If you look in the most recent IGFA World Record Book, you will find that my daughter, Brittany Wilem, holds the world record for female small fry king mackerel. I know this because every year she checks as soon as the book arrives in the mail. She then turns the pages to check on her two red snapper world records.
After confirming that all three of her records remain intact, she then turns to me for her annual gloat. “And how many records do you have Dad?” Of course the answer is none. In my defense, the men’s records are a little harder to beat, at least that’s my story.
It started when we were fishing the Turks and Caicos Classic billfish tournament and entered Brittany in the small fry category at the tender age of eight. I believe she was the only angler in her category so when she reeled in a small barracuda, she won. As this was a qualifying event, she was then invited to fish in the inaugural IGFA Junior Angler World Championship held in Key West. While she didn’t win that tournament, she did catch a 35lb king mackerel which proved to be a world record.
A couple of years later, the crew of Vixen were headed out in search of cobia after hearing promising fishing reports the previous week. Maybe the front that had passed through a couple days earlier upset their feeding. But after a couple of hours spent checking every rig we could find and failing to even catch a glimpse of one, we were convinced that the fish either weren’t there or just weren’t eating.
The Vixen team then faced the option of continuing to search for cobia in hopes that they might pop up to the surface in the afternoon which they sometimes do, or to leave and go bottom fishing. Since we had not had any luck jigging at depth either, we opted to go check out a couple of our favorite snapper holes.
*** [This post ran in the Sun Herald on March 3, 2013 p . 6B] ***
As soon as we were on location, we dropped down and were catching nice snapper in the 8 to 10 pound range when Brittany hooked up with a much larger fish. We were suitably impressed when she finally got it up to the surface and saw that it was well over 20 pounds. While Britt was thrilled to land the “fish of the day,” on the trip home, she got even more excited.
At Capt. Eric Gill’s suggestion, we checked the IGFA world record book and found that Brittany’s 24.2 pound red snapper not only broke the female junior angler world record but the adult women’s 30 pound class record as well! Not bad for a 12-year-old girl, but it got even better. She had broken the same record that her mother, DeeDee, had set 4 years earlier with a fish nearly twice the size!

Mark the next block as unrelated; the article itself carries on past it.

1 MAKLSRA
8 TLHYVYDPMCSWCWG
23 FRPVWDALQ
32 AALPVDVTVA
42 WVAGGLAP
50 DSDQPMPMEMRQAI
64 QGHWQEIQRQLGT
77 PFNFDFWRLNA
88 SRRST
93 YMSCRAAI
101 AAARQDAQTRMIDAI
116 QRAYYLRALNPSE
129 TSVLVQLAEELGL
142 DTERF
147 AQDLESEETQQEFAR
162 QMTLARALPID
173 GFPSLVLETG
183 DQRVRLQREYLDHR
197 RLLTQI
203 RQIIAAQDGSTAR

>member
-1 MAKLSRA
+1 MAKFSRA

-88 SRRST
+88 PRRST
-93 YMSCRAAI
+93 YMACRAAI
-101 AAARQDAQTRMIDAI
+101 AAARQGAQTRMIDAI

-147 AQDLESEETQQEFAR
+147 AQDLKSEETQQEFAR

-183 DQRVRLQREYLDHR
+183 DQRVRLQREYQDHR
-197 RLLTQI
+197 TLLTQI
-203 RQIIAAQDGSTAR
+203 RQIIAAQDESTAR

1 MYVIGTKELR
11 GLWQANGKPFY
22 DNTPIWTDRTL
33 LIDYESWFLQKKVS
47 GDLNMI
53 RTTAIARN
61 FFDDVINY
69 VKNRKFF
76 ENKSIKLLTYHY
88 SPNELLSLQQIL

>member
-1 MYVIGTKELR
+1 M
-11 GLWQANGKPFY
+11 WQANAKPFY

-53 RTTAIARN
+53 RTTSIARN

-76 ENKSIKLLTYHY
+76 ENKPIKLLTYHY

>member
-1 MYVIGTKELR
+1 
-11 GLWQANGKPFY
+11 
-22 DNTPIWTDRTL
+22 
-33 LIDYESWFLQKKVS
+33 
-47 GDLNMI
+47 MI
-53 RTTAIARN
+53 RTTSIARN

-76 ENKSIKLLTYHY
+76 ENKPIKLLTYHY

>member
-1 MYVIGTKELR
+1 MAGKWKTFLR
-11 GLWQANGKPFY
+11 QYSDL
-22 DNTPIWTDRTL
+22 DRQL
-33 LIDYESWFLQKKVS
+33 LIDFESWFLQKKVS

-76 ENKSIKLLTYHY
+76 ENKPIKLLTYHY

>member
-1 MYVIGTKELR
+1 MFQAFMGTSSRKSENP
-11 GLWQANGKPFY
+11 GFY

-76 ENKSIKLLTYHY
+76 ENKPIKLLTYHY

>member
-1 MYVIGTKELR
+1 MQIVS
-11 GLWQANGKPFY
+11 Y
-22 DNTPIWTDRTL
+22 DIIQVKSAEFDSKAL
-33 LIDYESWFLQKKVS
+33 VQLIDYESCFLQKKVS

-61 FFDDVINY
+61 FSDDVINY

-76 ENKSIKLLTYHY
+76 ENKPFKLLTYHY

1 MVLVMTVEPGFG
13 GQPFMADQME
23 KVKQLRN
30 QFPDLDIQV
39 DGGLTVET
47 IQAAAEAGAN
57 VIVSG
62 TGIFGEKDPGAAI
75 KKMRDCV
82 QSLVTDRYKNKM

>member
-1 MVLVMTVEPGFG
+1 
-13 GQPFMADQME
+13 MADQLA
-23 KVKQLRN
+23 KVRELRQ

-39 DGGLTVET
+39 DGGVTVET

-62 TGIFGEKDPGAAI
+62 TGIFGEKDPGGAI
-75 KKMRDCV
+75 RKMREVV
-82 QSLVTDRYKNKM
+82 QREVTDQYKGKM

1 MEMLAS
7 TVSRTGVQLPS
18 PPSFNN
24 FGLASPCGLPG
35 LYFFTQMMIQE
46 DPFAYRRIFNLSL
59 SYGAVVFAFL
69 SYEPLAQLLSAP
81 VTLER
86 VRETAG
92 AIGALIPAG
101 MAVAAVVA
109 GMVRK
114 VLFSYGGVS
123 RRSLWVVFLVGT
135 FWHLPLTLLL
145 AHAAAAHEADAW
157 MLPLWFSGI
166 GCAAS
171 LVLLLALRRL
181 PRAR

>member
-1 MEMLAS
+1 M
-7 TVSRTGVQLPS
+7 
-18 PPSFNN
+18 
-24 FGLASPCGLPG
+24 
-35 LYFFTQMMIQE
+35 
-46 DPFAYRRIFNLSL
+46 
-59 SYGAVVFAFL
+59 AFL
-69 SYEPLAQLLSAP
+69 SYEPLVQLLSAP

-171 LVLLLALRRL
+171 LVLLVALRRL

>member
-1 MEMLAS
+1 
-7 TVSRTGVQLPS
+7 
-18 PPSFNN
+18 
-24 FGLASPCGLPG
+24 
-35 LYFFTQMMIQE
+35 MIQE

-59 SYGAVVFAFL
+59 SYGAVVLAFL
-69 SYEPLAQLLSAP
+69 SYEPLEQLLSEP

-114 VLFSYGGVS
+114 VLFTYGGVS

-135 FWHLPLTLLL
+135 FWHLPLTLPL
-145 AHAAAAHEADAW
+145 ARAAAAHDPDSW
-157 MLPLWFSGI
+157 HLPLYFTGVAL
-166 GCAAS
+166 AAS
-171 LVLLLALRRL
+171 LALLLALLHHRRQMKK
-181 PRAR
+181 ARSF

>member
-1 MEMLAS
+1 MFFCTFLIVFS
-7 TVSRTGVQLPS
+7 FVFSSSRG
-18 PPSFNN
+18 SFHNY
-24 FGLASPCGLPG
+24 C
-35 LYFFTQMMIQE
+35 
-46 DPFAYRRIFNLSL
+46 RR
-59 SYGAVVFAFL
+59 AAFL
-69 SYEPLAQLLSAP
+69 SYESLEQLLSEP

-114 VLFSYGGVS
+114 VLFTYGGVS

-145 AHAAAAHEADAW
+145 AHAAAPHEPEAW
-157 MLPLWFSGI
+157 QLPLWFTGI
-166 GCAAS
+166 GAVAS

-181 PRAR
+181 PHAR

Breaking world records, especially for children, is not as hard as you might think though it helps to be familiar with the procedure for filing an entry beforehand. You can find world record applications and detailed information on the IGFA website.
Basically, you have to have the fish weighed with a certified scale and submit photos showing: the species, the weigh scale reading, the length of the fish, and the girth. You should also save and submit the hook, leader, and a section of line as the IGFA will test it. Needless to say Brittany, laid it on pretty thick, gloating about having beaten her mom. But her mom got the last laugh when Britt ran into a little snag.
When the Vixen team fishes tournaments or attempts to break records, we take care to use line that will break at its rated strength. But we were bottom fun-fishing on this trip and the line we were using had a reputation for breaking over line class. Sure enough, the sample we provided for IGFA testing broke at 10% over line class. In this situation, IGFA bumps the applicant to the next higher line class which, in her case, was the 50 pound. And she still won!
So while even world record breaking girls find breaking records to be tough, it’s particularly unusual to break two records—with one fish. Take it from a guy who is regularly reminded that he’s never broken a world record.
Disclaimer: Frank Wilem is an author, speaker, and all around funny and entertaining guy. On this blog, his stories are based on his real life experiences, often with a satirical twist.
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